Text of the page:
Political Career

Paterno was a political conservative and a personal friend of President George H. W. Bush, endorsing him as a candidate in a speech at the 1988 Republican National Convention.

Paterno was also a close friend of President Gerald R. Ford, and introduced President George W. Bush at a campaign rally before the 2004 presidential election. Before the 1974 Pennsylvania gubernatorial election, a group of Pennsylvania Republican Party leaders briefly considered Paterno for Andrew Lewis’ ticket as the candidate for lieutenant governor.

In 2004, his son Scott Paterno, an attorney, won the Republican primary for Pennsylvania’s 17th congressional district but lost in the November general election to Democratic incumbent Tim Holden. “I brought my kids up to think for themselves since day one,” Joe Paterno said in 2008. “I got a son who’s a Republican, who ran for Congress, Scott. I’m a Republican. I’ve got a son, Jay, who’s for Obama. I’ve got a daughter, who I’m pretty sure she’s going to be for Hillary Clinton. So God bless America.”



Paterno, then 79 years old, suffered a fractured shin bone and damage to knee ligaments. In November 2008, Paterno had successful hip replacement surgery after spraining his leg while trying to demonstrate onside kicks during a practice session.

Paterno was injured again in August 2011, after colliding with a player during practice. He sustained hairline fractures to his hip and shoulder. No surgery was required, but Paterno began the 2011 regular season schedule in a wheelchair.

On January 13, 2012, Paterno was hospitalized in State College for complications relating to his cancer treatment. He was died on January 22, 2012, at Mount Nittany Medical Center in State College, Pennsylvania.

Paterno’s funeral was held in State College on January 25, 2012. About 750 mourners attended the private ceremony, after which thousands of mourners lined the route of the funeral procession. Paterno was buried in Spring Creek Presbyterian Cemetery just outside the town. Approximately 12,000 people attended a public memorial service that was held at the Bryce Jordan Center on January 26, 2012.


Honours and Awards

On May 16, 2006, Paterno was elected to the College Football Hall of Fame after the National Football Foundation decided to change its rules and allow any coach over the age of 75 to be eligible for the Hall of Fame instead of having to wait until retirement.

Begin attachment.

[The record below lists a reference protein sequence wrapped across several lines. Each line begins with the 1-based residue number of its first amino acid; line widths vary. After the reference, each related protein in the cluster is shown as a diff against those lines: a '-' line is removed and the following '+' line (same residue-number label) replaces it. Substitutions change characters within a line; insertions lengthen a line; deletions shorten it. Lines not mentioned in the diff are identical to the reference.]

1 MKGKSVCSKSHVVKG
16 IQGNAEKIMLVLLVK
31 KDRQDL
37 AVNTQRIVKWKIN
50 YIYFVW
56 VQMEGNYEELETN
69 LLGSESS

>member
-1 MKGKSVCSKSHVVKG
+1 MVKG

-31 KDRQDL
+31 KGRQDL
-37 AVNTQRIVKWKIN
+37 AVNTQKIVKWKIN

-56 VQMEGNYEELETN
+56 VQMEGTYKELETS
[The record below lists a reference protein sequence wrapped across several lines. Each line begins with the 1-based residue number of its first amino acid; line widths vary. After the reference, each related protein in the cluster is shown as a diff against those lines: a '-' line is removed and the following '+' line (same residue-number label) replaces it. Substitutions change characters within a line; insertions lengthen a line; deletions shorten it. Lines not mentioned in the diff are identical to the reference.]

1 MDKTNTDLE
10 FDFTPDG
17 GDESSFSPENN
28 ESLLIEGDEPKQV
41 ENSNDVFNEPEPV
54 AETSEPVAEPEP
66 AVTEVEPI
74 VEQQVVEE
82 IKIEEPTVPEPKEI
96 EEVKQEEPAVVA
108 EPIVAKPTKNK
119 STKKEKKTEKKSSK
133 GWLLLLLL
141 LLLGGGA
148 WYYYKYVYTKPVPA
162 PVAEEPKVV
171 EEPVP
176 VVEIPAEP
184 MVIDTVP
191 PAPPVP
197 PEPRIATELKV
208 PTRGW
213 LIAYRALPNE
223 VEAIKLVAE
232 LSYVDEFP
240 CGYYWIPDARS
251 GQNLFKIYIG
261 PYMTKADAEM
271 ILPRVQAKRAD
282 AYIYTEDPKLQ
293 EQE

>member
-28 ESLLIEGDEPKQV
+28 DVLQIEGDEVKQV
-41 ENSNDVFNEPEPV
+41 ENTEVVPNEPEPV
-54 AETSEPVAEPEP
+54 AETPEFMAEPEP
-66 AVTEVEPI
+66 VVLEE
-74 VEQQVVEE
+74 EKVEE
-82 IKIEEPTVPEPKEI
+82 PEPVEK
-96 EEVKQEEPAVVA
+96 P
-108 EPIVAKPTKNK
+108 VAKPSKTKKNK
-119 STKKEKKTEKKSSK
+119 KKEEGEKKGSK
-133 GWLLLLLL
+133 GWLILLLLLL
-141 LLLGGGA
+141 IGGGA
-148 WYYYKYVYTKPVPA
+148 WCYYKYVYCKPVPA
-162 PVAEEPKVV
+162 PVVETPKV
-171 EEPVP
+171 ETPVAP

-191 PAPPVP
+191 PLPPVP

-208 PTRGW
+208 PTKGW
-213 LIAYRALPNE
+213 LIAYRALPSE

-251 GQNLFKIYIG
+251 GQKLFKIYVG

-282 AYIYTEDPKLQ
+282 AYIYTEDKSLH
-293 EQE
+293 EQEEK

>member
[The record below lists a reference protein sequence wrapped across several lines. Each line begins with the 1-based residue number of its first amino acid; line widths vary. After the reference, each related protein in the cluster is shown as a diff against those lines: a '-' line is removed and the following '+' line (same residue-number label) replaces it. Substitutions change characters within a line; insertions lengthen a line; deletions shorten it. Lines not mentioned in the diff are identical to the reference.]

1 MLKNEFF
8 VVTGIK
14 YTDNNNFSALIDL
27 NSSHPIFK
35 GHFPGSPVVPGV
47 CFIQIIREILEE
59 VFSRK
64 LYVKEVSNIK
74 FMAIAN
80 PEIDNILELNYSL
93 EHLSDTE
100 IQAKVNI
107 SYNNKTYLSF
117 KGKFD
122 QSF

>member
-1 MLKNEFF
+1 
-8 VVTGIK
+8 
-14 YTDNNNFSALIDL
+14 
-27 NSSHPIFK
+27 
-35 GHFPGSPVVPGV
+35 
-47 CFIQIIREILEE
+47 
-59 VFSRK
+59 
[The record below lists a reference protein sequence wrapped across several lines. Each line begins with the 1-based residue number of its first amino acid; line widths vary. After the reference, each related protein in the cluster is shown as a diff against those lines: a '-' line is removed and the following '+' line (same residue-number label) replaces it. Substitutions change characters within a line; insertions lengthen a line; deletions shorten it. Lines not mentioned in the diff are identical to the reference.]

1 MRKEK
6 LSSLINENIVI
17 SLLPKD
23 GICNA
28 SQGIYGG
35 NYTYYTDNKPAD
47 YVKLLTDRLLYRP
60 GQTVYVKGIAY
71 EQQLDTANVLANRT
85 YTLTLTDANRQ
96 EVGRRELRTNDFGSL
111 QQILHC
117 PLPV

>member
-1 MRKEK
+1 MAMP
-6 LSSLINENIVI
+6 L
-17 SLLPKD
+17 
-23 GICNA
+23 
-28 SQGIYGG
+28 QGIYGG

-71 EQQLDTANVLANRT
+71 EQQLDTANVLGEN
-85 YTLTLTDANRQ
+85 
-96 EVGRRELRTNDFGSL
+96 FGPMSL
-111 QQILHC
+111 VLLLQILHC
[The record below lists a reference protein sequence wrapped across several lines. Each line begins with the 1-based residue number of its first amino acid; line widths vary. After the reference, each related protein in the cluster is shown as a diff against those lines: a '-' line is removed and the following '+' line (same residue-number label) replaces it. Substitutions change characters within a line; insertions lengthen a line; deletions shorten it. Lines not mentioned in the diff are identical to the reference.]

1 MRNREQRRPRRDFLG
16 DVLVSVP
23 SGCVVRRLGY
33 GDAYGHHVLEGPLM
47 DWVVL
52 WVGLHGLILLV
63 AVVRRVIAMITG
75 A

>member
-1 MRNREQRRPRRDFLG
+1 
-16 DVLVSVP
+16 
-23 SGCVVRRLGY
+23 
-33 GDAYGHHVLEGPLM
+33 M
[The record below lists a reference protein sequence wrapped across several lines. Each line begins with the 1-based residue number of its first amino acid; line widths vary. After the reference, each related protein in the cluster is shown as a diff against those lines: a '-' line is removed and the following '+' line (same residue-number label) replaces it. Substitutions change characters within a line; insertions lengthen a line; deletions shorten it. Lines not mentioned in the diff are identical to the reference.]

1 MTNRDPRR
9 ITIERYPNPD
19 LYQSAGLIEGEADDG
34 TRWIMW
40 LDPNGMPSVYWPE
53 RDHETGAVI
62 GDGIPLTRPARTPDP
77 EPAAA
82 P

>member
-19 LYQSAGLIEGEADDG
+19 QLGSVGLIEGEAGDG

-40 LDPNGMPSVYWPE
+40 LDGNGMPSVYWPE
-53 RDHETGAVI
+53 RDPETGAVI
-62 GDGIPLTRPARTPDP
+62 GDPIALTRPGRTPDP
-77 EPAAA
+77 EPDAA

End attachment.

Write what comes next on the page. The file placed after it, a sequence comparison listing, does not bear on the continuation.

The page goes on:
In 2009, Paterno was named to Sporting News’ list of the 50 greatest coaches of all time (MLB, NBA, NFL, NHL, college basketball, and college football). He is listed in position 13.

In 2010, the Maxwell Football Club of Philadelphia established the Joseph V. Paterno Award, to be awarded annually to the college football coach “who has made a positive impact on his university, his players and his community.”

Also in 2010, the Big Ten Conference established the Stagg-Paterno Championship Trophy as the annual trophy to be awarded to the winner of the conference football championship.

However, on November 14, 2011, the trophy name was changed to the Stagg Championship Trophy in light of the Sandusky child abuse scandal.

Paterno was also nominated for the Presidential Medal of Freedom.

  • Sports Illustrated Sportsman of the Year – 1986
  • Amos Alonzo Stagg Coaching Award (United States Sports Academy (USSA)) – 1989, 2001
  • Amos Alonzo Stagg Award (AFCA) – 2002
  • AFCA Coach of the Year – 1968, 1978, 1982, 1986, 2005
  • Associated Press College Football Coach of the Year Award – 2005
  • Bobby Dodd Coach of the Year Award – 1981, 2005
  • Eddie Robinson Coach of the Year – 1978, 1982, 1986
  • George Munger Award (Div. I Coach of the Year) – 1990, 1994, 2005
  • Paul “Bear” Bryant Award – 1986
  • Sporting News College Football Coach of the Year – 2005
  • The Home Depot Coach of the Year Award – 2005
  • Walter Camp Coach of the Year Award – 1972, 1994, 2005
  • Dave McClain Big Ten Conference Coach of the Year – 1994, 2005, 2008
  • NCAA Gerald R. Ford Award – 2011 (revoked by NCAA)